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Retire? I have considered it... Jamie Oliver reveals what knocked him back in 2017 – and what keeps him going

Jamie Oliver explains how bad press, public feuds and political battles have taken their toll

Published: Tuesday, 19th December 2017 at 8:00 am

"It’s a strange time of year,” says Jamie Oliver, ushering me into a private dining room in his Barbecoa restaurant in central London. He’s talking about making Christmas specials when it’s still summer, but he could just as well be describing the past few months.


Recently press reports have declared the 42-year-old’s imminent retirement and predicted collapse for his Jamie’s Italian restaurant chain. Meanwhile, in a Radio Times interview, Gordon Ramsay launched a personal attack that reignited the long-lasting feud between the two chefs. “Yes,’’ laughs Oliver, who has a rare free hour before he must catch a plane to Amsterdam. “It’s your magazine that got it going again!”

There’s been good stuff, as well. In the past three months, Oliver’s latest collection of recipes, 5 Ingredients, became his fastest-ever-selling book. “I’m not patting myself on the back,” he says. “I’m just saying when you’ve done half a million books in three months, that’s not normal. Is it?”

He has also finished a new series of Friday Night Feast for Channel 4, his happy mix of nosh, larking about and celebrities, presented alongside his old chum Jimmy Doherty. “Liv Tyler is lovely,” he confirms. “And Joanna Lumley was like, gangbusters.” Gangbusters? “It means well-run, slick, busy. You know, voluptuous.” And now there’s Jamie’s Italian Christmas, a Mediterranean makeover for the season with Gennaro Contaldo.

The 68-year-old Italian taught Oliver how to make pasta 25 years ago at Antonio Carluccio’s Neal Street restaurant in London (neither Oliver nor I know as we speak that Carluccio has fallen at home and is gravely ill), where both men served as mentors to the young Essex chef who wanted to know everything about Italian food.

“There is something about the madness of Italy that is in the food,” he says. “The traditions preserve a straightforwardness, and straightforwardness equals accessibility and do-ability, and therefore it becomes democratic.”

Hand-twisting pumpkin ravioli in the Italian Alps with one of his best pals for the new show is nice work, but Oliver seldom settles for the easy life. He continues to campaign for the tax on sugary drinks announced in the March Budget, which will direct funds to children’s facilities. “I’m not bright,” he says (though he really is), “I’m ungraded in maths, for God’s sake, but £1 billion of new money going to primary schools for sports and breakfast clubs? You’d have to be an idiot not to believe in that.”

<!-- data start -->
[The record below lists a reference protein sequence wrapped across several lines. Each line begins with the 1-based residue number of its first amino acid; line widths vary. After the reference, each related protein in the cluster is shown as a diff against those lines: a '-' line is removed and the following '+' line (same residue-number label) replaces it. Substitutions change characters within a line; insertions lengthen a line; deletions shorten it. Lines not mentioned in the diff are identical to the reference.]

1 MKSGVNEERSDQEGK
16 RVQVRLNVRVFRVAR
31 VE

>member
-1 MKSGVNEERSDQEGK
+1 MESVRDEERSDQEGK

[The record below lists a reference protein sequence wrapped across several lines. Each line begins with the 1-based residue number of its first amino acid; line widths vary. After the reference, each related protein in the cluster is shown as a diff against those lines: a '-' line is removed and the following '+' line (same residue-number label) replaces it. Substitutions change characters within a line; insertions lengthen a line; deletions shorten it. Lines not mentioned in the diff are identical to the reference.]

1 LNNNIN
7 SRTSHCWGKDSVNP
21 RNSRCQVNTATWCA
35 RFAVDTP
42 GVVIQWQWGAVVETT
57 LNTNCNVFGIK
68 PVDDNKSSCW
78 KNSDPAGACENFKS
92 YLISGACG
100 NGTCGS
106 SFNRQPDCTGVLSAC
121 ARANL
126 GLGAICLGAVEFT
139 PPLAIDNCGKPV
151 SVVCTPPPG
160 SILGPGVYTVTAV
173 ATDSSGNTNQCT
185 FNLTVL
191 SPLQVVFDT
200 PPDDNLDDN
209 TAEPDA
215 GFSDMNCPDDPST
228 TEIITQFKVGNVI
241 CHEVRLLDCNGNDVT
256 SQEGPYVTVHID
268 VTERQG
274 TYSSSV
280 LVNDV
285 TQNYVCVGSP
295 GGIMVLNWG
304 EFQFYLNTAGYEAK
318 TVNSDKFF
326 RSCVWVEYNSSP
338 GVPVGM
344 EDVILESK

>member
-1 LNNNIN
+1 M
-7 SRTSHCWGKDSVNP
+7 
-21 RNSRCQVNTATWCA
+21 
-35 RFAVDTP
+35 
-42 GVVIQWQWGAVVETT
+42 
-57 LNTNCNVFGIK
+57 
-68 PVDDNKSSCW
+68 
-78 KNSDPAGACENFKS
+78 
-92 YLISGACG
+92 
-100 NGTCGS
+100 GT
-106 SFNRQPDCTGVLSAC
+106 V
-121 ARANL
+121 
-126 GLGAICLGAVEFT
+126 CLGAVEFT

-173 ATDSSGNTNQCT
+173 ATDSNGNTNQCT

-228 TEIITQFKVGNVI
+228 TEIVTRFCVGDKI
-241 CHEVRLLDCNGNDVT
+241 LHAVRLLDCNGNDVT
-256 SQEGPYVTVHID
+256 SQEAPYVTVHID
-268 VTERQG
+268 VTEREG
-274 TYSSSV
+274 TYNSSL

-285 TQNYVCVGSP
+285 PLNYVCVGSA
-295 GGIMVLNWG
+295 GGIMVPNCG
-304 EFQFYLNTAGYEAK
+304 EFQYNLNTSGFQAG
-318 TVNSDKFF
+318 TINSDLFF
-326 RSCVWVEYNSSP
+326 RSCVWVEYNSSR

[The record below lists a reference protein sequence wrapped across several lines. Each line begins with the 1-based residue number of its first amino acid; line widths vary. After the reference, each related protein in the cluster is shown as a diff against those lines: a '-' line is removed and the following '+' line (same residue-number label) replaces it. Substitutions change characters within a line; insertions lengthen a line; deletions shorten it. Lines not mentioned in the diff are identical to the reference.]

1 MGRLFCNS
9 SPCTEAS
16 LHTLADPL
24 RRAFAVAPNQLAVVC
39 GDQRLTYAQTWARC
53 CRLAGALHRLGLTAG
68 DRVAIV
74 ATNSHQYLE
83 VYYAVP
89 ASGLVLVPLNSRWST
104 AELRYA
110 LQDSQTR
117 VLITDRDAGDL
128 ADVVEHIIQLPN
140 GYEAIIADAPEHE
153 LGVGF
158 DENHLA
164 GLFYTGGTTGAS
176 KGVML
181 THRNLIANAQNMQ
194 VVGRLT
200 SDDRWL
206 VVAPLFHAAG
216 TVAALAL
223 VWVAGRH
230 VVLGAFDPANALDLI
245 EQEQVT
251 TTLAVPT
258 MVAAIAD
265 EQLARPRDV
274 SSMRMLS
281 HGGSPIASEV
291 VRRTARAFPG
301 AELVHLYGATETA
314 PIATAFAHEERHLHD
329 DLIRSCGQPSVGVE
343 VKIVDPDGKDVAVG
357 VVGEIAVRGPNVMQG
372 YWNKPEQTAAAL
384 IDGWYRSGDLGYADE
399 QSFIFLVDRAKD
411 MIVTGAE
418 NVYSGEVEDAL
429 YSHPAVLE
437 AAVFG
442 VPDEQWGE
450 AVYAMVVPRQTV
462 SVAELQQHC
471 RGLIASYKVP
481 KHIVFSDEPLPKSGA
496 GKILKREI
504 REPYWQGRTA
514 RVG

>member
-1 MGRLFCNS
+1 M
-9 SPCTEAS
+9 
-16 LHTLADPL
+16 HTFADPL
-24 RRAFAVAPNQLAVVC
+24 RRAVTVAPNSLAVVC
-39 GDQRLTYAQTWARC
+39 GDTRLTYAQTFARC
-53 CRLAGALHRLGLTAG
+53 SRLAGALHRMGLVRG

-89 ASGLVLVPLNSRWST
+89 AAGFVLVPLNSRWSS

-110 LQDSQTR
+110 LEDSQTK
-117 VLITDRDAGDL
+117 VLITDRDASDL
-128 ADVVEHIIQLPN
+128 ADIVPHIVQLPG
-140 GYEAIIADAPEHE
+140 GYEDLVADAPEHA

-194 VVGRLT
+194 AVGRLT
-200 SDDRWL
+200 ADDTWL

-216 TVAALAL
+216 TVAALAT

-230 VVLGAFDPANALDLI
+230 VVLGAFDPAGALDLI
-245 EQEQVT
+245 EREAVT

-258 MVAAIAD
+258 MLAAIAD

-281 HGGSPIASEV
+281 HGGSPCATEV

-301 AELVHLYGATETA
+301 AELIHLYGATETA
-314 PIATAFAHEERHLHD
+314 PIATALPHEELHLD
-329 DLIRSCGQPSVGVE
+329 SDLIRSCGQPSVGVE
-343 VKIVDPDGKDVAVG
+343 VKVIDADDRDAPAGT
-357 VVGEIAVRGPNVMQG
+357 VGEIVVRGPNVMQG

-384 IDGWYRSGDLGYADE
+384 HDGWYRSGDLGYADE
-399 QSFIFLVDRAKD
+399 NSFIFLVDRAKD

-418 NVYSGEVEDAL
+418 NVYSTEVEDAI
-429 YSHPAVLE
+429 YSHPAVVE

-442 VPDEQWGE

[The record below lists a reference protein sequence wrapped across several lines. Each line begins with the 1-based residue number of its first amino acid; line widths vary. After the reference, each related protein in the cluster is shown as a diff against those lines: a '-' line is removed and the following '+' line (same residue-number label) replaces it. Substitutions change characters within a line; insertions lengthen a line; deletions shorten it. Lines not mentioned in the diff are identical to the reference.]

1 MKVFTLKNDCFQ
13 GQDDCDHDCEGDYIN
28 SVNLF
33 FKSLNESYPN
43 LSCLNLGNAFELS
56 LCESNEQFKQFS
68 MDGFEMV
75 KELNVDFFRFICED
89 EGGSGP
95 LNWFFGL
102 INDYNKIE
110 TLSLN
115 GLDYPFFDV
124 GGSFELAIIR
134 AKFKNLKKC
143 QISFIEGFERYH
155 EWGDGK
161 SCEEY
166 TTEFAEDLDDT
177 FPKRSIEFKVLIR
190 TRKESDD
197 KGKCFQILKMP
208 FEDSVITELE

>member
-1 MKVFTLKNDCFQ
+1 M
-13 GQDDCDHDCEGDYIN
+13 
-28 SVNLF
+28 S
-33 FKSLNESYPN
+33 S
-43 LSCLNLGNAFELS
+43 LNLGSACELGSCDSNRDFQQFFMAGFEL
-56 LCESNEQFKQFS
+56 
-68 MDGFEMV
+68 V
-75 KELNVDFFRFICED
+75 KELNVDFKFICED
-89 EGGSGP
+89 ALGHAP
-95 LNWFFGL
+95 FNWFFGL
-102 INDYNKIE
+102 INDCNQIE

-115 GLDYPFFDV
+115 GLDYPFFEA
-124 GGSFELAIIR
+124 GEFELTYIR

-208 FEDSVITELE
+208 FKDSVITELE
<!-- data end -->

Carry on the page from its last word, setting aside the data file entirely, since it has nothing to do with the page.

He says his job is “to be at war with processed food and takeaways”, and he admits the task can be overwhelming at times. “The public only see one third of what I actually do for a job.”

The job is made that much harder by the constant fluctuating between hero and villain in the popular press. “The press will beat the s**t out of me until they feel sorry for me. Then they’ll build me back up again. I do things right and I never lie to them. So they look back at what I’ve done over 20 years and go, ‘I don’t like him, but if the s**t hits the fan, I trust my kids with him.’ So you will see me get beaten a bit more because it happens every four years like clockwork. I’ve seen it, smelt it, all before.”

He says the recent reports of the demise of Jamie’s Italian after closing six branches and requiring a £10 million refinance deal are wide of the mark. “I’ve had six closures. Marks and Spencer have had 200, but they put me on the front page with Cheryl Cole. It’s kind of b******s.” He says Brexit, food costs and unsustainable rents have all played a part in the closures, but the real reason has been unethical competition. “I can’t compromise my procurement, it’s like a religion for me,” he says. “I would rather close all my restaurants than sell you intensively reared chicken.

“All those lovely restaurants that look the same as mine, some of the poshest new restaurants that are flying at the moment, they cook and burn-mark their steaks off-site, putting them in a little bit of plastic and regenerating them [in the restaurant] like airplane food. We’re the ones that are selling free-range chicken. Five or six other brands sell minimum standard, intensively reared, never-seen-a-bit-of-daylight chicken.”

Oliver is riled but increasingly wonders if we share his concerns. “To love food, to think it’s important, is considered posh and middle-class in this country,” he says. “You get bundled with the quinoa-and-goji-berry lot. I profoundly disagree with that British attitude. The best meals I’ve had have come from poor communities. Not foie gras, truffles and fillet steak with city boys or traders or tech people; these are real people, real grafters.”

But do Britain’s real people want it? And do they want him? The fear they might not, he reveals, goes all the way back to the TV campaigns that made his reputation, like Fifteen and Jamie’s School Dinners. “What, Jamie Oliver’s in town! Does the head teacher want him in there? No! Parents? No. Grandparents? No. The kids…” He laughs, “Maybe you only do your good work when you’re uncomfortable. When you’re truly happy, I don’t think that you’re pushing yourself. But I’ve been pretty miserable. It isn’t nice. I don’t know if I’d prescribe my career to anyone else. I don’t say I have regrets, but it’s complex.”